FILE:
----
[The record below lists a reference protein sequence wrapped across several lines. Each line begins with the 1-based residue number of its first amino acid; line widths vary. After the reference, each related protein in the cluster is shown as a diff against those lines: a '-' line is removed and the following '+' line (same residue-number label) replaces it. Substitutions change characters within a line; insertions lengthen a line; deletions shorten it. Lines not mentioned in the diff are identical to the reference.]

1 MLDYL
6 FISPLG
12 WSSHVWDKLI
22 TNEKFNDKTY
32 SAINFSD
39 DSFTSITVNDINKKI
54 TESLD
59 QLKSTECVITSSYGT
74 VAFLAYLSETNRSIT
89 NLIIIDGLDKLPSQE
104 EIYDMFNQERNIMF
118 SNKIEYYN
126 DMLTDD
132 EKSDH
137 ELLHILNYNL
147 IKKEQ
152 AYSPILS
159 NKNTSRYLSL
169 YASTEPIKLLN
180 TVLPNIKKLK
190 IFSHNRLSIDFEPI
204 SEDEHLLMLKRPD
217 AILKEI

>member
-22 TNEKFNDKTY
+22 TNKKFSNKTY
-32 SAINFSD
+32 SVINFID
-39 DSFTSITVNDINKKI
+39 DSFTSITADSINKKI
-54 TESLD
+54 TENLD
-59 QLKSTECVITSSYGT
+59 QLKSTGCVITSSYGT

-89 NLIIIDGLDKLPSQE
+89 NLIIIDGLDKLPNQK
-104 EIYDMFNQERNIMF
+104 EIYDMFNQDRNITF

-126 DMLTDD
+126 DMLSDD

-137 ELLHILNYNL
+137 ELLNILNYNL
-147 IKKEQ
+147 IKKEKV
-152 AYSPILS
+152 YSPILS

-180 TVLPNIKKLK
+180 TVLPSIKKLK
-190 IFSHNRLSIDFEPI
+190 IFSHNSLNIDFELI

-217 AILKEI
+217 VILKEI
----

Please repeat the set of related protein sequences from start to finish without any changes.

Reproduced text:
[The record below lists a reference protein sequence wrapped across several lines. Each line begins with the 1-based residue number of its first amino acid; line widths vary. After the reference, each related protein in the cluster is shown as a diff against those lines: a '-' line is removed and the following '+' line (same residue-number label) replaces it. Substitutions change characters within a line; insertions lengthen a line; deletions shorten it. Lines not mentioned in the diff are identical to the reference.]

1 MLDYL
6 FISPLG
12 WSSHVWDKLI
22 TNEKFNDKTY
32 SAINFSD
39 DSFTSITVNDINKKI
54 TESLD
59 QLKSTECVITSSYGT
74 VAFLAYLSETNRSIT
89 NLIIIDGLDKLPSQE
104 EIYDMFNQERNIMF
118 SNKIEYYN
126 DMLTDD
132 EKSDH
137 ELLHILNYNL
147 IKKEQ
152 AYSPILS
159 NKNTSRYLSL
169 YASTEPIKLLN
180 TVLPNIKKLK
190 IFSHNRLSIDFEPI
204 SEDEHLLMLKRPD
217 AILKEI

>member
-22 TNEKFNDKTY
+22 TNKKFSNKTY
-32 SAINFSD
+32 SVINFID
-39 DSFTSITVNDINKKI
+39 DSFTSITADSINKKI
-54 TESLD
+54 TENLD
-59 QLKSTECVITSSYGT
+59 QLKSTGCVITSSYGT

-89 NLIIIDGLDKLPSQE
+89 NLIIIDGLDKLPNQK
-104 EIYDMFNQERNIMF
+104 EIYDMFNQDRNITF

-126 DMLTDD
+126 DMLSDD

-137 ELLHILNYNL
+137 ELLNILNYNL
-147 IKKEQ
+147 IKKEKV
-152 AYSPILS
+152 YSPILS

-180 TVLPNIKKLK
+180 TVLPSIKKLK
-190 IFSHNRLSIDFEPI
+190 IFSHNSLNIDFELI

-217 AILKEI
+217 VILKEI